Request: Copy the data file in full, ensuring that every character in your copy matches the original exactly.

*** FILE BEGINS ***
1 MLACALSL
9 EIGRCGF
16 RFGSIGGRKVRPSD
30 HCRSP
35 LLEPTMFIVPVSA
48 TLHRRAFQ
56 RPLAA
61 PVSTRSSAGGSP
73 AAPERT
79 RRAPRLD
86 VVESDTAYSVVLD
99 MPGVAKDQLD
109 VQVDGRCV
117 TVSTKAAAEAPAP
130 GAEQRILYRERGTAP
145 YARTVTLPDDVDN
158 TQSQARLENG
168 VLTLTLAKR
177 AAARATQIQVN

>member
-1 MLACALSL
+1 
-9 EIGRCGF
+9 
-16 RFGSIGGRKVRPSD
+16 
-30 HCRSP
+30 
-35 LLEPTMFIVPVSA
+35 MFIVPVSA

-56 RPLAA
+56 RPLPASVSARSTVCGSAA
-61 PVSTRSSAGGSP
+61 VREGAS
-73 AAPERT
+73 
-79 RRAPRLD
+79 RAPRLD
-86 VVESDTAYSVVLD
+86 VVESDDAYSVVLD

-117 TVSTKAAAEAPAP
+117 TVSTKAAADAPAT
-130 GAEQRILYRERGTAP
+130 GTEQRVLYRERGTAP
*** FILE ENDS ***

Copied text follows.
1 MLACALSL
9 EIGRCGF
16 RFGSIGGRKVRPSD
30 HCRSP
35 LLEPTMFIVPVSA
48 TLHRRAFQ
56 RPLAA
61 PVSTRSSAGGSP
73 AAPERT
79 RRAPRLD
86 VVESDTAYSVVLD
99 MPGVAKDQLD
109 VQVDGRCV
117 TVSTKAAAEAPAP
130 GAEQRILYRERGTAP
145 YARTVTLPDDVDN
158 TQSQARLENG
168 VLTLTLAKR
177 AAARATQIQVN

>member
-1 MLACALSL
+1 
-9 EIGRCGF
+9 
-16 RFGSIGGRKVRPSD
+16 
-30 HCRSP
+30 
-35 LLEPTMFIVPVSA
+35 MFIVPVSA

-56 RPLAA
+56 RPLPASVSARSTVCGSAA
-61 PVSTRSSAGGSP
+61 VREGAS
-73 AAPERT
+73 
-79 RRAPRLD
+79 RAPRLD
-86 VVESDTAYSVVLD
+86 VVESDDAYSVVLD

-117 TVSTKAAAEAPAP
+117 TVSTKAAADAPAT
-130 GAEQRILYRERGTAP
+130 GTEQRVLYRERGTAP